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Philippines: Catholics protest threats to life

Photo by Angie de Silva / UCAN

The Council of the Laity in the Philippines organized its annual “Walk for Life” on February 24 to protest extrajudicial killings and the push to reinstate the death penalty in the country. The following article was published in the March-April 2018 issue of NewsNotes

In the Philippines in February, marches, protests, fasts and a “Walk for Life” marked the 32nd anniversary of the nonviolent overthrow of the Marcos dictatorship, called the EDSA People Power’s Revolution. On February 25, 1986, hundreds of thousands of Filipinos gathered along the 54 kilometers of Epifanio de los Santos Avenue (EDSA) to call for the restoration of democracy, culminating months of nonviolent direct action training by the Catholic Church.

It was the power of the people that ended the oppressive Marcos regime. Hence, it came to be known as the EDSA People Power’s Revolution – one of the prime examples in modern history of the power of active nonviolence.

This year’s commemoration of that proud moment in Philippine history took place under a cloud of threats to Philippine democracy: Under the guise of President Duterte’s ‘war on drugs’ over 7,600 Filipinos have been victims of extrajudicial killings – possibly exceeding the number of victims from the martial law years under Marcos. Duterte has stated his support for bringing back the death penalty and he arranged for a hero’s burial for the remains of former dictator Ferdinand Marcos. Duterte is also trying to change the 1987 Philippine Constitution, which reestablished democracy after the People Power Revolution, to establish a federalist government which critics claim will only consolidate power in the hands of Duterte and a privileged few.

For nine days before the February 25 anniversary, Catholic farmers, fishermen, nuns, and priests staged a fast and protest at the People Power Memorial in Manila to dramatize their opposition to the proposed rewriting of the 31-year-old Constitution. “A shift to federalism,” said one participant, Fr. Robert Reyes, “will only give greater powers to family dynasties and landlords in the provinces.” 

Benedictine nun Mary John Mananzan, one of the organizers of the newly-formed Movement Against Tyranny, agrees but went further, saying the goal of the proposed revision of the Constitution is to “concentrate all power in one man’s hands” and “is a formula for complete tyranny and dictatorial rule…we cannot allow another era of darkness.”

Archbishop Socrates Villegas, president of the Catholic Bishops’ Conference, and protégé of the late Jaime Cardinal Sin (who helped lead the People Power Revolution), denounced the ‘rape’ of EDSA People Power by the current administration in a letter to Cardinal Sin written days before the anniversary: Decrying the “relentless killings of the poor in the name of change…the glory now flickers in the darkness of fear and terror again.”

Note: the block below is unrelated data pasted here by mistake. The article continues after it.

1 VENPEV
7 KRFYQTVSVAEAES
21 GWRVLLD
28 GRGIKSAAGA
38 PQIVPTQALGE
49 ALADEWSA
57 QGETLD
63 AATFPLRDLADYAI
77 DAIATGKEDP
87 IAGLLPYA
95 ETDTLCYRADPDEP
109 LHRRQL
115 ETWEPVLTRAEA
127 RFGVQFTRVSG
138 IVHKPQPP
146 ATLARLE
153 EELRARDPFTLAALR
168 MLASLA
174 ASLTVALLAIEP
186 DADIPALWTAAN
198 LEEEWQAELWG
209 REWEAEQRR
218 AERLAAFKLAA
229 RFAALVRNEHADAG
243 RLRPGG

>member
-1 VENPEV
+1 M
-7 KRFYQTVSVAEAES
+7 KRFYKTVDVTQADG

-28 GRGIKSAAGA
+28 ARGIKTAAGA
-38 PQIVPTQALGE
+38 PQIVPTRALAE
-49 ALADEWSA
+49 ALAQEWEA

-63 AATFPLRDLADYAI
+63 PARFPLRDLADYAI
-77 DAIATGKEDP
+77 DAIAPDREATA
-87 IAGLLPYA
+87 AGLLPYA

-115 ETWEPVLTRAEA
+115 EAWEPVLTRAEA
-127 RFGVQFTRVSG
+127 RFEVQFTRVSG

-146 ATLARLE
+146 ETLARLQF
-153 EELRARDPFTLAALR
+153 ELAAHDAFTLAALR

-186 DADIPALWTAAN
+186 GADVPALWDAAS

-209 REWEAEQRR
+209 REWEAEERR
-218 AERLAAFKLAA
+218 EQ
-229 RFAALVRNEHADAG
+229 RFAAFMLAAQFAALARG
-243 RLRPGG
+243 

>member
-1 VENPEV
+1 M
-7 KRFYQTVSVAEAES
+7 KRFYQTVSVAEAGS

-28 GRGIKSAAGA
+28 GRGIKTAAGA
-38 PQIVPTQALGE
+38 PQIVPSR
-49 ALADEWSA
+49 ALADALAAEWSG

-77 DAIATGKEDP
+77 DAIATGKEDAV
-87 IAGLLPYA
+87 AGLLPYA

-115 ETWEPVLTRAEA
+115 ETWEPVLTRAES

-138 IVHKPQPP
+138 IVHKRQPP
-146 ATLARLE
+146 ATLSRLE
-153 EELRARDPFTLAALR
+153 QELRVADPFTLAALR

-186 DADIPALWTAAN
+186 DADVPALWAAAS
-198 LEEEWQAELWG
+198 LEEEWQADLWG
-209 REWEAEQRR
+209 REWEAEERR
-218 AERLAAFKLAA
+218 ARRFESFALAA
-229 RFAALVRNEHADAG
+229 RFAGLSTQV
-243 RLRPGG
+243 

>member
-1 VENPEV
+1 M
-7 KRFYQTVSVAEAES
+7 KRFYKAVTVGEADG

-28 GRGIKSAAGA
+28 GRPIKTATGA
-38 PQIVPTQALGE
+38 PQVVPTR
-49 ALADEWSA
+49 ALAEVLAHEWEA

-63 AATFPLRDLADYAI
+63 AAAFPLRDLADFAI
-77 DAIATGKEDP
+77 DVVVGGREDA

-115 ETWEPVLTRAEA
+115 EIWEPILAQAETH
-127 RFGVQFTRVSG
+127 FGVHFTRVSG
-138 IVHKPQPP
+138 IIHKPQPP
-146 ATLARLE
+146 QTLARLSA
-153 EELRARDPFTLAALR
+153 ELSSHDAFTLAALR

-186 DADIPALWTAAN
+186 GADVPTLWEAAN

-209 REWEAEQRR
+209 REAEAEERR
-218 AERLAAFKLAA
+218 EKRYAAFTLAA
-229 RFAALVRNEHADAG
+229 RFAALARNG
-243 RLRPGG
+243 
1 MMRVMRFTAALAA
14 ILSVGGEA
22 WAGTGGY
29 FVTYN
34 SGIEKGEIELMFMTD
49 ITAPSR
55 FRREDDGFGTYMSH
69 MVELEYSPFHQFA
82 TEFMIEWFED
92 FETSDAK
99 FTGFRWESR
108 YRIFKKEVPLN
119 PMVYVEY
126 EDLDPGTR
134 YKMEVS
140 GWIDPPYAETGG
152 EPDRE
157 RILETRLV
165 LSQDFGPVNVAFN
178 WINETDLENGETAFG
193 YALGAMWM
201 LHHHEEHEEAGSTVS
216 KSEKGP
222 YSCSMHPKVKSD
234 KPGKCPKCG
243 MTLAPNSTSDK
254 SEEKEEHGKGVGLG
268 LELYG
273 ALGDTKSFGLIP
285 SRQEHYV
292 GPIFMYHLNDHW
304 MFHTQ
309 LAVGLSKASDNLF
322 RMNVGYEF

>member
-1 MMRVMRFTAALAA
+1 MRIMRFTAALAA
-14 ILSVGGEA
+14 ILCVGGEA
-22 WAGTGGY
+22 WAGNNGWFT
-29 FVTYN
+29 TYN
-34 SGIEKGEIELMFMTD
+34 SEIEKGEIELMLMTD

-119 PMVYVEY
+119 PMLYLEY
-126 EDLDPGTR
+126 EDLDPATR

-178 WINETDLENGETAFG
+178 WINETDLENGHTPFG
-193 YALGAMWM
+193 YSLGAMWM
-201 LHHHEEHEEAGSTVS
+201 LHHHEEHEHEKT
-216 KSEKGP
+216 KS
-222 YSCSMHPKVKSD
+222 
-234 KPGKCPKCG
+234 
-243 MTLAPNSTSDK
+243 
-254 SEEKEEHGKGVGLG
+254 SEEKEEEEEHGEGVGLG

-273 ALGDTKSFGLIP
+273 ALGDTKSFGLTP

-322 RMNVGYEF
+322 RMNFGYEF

In his letter, the archbishop noted the recent hero’s burial of the late dictator: “History books are rewritten. Historical memory is revised. The hero is a villain. The plunderers are now heroes.” But reflecting on the continuing potential in the peoples’ engagement in active nonviolence, Villegas wrote:

“This land may be ruled by tyrants and killers, murderers may win elections, plunderers may grin at the ignorant voters they have cheated, trolls may keep hurling invectives at their peace loving countrymen…but we will still celebrate.”

Making a surprise appearance at the “Walk for Life” the Archbishop of Manila, Cardinal Luis Antonio Tagle, condemned the thousands of extrajudicial killings, lamenting the “culture of violence.” Catholic lay people organized the walk to demonstrate their opposition to the killings and to the death penalty. Cardinal Tagle cited Pope Francis’ 2017 World Day of Peace message on nonviolence, calling for a renewed “culture of nonviolence” among Filipinos to face the country’s challenges.

Loreta Castro, founder of the Center for Peace Education at Miriam College in Quezon City is a member of the Catholic Nonviolence Initiative, which has been gathering input from leading Catholic peacemakers to be used to encourage Pope Francis to write an encyclical on nonviolence. During a global online dialogue recently, Loreta heard the Palestinian peacemaker Nora Carmi speak from Jerusalem about the persistent nonviolent struggle of the Palestinian people in the face of tremendous oppression. 

Echoing the Palestinian Christian’s hope, Loreta spoke of the strong Catholic leadership and the thousands of students, religious and laity who participated in the many marches, rallies and protests around the Philippines that marked the anniversary of the People Power Revolution, denouncing the extrajudicial killings and calling for the preservation of democracy enshrined in the 1987 constitution. From Jerusalem to Manila, the power of Gospel nonviolence inspires great courage and hope.

Photo: Filipino Catholics call for a stop to drug-related killings in the country during the 'March for Life' in Manila on Feb. 24, 2018. Photo by Angie de Silva and publiched by UCAN.